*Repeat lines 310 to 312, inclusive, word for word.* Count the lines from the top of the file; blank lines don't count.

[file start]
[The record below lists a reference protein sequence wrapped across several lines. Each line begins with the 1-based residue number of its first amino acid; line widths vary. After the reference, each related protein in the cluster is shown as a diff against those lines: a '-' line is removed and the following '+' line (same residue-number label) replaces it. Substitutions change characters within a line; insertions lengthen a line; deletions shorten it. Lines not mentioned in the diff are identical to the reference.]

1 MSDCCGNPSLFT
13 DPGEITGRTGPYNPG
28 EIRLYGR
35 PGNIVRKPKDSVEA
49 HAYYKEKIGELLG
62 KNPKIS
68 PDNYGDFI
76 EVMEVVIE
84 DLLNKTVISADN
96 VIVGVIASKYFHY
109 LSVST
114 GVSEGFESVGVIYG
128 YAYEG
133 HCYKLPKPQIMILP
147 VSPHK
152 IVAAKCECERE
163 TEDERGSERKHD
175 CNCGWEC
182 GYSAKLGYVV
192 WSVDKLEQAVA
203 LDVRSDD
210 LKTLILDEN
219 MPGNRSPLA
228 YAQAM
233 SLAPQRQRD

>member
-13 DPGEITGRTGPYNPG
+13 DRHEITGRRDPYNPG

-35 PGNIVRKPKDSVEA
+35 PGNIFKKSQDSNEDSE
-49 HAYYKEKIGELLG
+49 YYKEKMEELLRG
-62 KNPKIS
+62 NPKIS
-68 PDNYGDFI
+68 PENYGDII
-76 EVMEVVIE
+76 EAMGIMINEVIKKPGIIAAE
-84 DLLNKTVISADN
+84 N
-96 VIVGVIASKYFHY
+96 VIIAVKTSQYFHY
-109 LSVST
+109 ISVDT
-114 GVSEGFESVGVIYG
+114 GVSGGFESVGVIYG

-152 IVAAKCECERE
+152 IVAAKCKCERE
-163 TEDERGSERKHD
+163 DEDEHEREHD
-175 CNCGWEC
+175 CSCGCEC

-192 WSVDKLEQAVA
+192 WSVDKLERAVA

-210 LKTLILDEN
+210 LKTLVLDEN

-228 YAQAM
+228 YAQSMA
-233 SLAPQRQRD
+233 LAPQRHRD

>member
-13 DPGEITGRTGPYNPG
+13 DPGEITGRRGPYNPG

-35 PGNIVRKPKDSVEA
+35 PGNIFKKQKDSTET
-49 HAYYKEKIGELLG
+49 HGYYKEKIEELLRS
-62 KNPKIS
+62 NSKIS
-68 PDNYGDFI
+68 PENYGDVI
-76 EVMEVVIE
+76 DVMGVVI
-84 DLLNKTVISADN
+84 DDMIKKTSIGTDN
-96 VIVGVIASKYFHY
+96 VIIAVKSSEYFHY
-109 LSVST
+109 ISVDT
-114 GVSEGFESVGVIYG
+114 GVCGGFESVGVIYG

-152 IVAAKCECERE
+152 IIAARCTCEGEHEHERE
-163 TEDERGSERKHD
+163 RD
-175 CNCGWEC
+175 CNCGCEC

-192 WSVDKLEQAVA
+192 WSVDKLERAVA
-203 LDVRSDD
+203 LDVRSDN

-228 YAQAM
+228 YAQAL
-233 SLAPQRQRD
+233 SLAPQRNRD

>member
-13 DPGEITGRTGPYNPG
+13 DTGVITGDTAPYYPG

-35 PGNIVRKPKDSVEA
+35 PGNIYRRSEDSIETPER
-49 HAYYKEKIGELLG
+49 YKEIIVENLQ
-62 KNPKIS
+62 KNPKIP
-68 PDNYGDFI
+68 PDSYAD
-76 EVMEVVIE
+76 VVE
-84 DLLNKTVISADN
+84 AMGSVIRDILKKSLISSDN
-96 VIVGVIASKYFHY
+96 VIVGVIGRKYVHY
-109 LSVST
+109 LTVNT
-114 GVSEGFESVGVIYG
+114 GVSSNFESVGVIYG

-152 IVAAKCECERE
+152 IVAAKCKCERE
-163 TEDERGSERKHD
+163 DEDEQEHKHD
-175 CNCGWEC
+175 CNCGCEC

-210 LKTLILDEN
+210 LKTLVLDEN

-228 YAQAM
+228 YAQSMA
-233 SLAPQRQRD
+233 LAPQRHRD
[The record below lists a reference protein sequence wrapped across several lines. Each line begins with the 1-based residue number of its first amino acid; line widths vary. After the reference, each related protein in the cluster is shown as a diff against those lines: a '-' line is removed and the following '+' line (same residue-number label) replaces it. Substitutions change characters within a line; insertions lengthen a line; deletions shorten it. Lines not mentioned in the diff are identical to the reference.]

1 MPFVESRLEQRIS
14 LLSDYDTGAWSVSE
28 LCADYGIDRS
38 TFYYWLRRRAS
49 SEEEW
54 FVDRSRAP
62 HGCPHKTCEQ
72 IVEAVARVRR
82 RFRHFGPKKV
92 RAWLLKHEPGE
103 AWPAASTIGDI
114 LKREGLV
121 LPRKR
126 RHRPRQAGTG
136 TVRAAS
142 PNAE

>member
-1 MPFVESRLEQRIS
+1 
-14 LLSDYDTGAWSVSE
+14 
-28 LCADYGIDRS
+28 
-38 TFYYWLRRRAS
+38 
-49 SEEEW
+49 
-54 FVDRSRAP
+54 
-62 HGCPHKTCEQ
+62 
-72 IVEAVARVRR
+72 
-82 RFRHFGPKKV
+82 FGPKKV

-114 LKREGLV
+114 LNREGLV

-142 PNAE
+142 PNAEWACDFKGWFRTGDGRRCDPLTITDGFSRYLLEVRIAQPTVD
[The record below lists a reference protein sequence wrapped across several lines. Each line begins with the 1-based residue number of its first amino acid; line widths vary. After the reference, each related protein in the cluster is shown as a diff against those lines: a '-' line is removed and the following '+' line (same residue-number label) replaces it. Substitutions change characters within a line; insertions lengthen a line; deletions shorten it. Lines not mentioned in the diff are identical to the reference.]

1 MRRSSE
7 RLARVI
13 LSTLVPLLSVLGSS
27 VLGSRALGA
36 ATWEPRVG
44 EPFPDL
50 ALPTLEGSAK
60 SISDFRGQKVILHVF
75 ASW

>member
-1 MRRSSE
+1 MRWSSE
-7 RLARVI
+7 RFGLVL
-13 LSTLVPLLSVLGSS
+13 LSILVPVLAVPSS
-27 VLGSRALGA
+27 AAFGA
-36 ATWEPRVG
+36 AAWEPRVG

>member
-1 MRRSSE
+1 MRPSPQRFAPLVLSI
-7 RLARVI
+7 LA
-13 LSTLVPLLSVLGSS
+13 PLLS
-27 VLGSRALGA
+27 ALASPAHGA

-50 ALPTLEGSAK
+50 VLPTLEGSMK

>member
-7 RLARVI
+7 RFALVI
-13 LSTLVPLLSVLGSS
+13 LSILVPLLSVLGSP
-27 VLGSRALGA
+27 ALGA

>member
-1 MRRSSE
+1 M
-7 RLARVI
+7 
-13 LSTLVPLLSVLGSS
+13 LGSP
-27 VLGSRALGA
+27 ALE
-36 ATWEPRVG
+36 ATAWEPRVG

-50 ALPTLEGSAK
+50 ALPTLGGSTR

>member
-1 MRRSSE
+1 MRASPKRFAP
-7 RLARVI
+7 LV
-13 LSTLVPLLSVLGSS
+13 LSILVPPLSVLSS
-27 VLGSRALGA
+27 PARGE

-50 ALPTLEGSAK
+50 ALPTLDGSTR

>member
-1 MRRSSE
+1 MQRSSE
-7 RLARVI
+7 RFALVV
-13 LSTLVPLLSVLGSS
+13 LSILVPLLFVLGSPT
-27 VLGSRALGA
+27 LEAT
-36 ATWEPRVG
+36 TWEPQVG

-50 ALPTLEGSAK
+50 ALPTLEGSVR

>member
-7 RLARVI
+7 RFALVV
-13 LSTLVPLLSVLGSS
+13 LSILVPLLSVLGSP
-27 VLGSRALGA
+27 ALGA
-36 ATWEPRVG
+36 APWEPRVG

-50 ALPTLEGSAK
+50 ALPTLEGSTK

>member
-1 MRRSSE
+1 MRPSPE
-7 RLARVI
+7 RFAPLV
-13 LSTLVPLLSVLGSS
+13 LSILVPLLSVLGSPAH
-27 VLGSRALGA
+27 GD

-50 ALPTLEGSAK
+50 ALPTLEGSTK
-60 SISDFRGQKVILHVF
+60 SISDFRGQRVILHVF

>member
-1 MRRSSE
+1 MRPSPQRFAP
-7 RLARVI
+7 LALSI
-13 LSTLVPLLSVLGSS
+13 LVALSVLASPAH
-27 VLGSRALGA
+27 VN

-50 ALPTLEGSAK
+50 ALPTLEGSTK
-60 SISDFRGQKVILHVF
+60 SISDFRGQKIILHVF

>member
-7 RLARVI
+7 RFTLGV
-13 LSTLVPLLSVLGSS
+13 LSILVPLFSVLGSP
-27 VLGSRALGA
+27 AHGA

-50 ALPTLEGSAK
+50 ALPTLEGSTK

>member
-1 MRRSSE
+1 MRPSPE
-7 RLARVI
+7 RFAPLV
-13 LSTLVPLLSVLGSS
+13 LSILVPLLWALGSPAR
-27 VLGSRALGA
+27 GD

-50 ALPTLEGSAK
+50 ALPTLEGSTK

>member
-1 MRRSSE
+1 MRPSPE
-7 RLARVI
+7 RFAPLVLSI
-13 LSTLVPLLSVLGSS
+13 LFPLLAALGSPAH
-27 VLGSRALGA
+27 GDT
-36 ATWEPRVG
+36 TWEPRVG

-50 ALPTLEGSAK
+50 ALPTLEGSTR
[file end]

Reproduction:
-27 VLGSRALGA
+27 GDT
-36 ATWEPRVG